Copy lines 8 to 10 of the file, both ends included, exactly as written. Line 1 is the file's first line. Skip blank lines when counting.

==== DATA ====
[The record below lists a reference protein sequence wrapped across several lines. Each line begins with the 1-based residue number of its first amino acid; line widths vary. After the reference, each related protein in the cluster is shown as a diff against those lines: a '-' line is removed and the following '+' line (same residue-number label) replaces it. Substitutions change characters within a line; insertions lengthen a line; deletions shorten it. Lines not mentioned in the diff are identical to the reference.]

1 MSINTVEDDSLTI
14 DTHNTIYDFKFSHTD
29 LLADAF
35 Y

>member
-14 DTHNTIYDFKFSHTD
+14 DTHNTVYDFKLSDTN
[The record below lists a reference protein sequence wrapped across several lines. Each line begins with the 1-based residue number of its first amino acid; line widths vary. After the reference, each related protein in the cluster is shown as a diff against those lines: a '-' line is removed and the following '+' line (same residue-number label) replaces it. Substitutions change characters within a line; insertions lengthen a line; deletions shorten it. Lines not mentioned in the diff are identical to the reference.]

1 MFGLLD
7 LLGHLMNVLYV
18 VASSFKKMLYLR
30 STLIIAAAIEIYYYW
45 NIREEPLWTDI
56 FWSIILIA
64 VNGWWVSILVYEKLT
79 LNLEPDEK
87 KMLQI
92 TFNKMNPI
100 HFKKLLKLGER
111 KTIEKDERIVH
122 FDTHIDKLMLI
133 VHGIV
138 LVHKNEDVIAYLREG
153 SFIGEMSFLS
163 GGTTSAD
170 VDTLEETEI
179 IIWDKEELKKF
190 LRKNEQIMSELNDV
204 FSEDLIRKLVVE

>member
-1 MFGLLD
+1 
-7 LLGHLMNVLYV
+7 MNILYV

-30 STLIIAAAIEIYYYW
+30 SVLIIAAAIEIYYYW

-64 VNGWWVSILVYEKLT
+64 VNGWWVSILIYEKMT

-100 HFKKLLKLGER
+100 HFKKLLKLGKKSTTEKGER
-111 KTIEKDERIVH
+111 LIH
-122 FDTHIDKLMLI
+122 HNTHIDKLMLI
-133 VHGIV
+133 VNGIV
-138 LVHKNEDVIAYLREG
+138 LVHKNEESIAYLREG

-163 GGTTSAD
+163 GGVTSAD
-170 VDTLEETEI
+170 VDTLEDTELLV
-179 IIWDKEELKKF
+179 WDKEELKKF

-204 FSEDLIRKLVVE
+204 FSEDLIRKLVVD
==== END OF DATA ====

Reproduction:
+14 DTHNTVYDFKLSDTN
[The record below lists a reference protein sequence wrapped across several lines. Each line begins with the 1-based residue number of its first amino acid; line widths vary. After the reference, each related protein in the cluster is shown as a diff against those lines: a '-' line is removed and the following '+' line (same residue-number label) replaces it. Substitutions change characters within a line; insertions lengthen a line; deletions shorten it. Lines not mentioned in the diff are identical to the reference.]

1 MFGLLD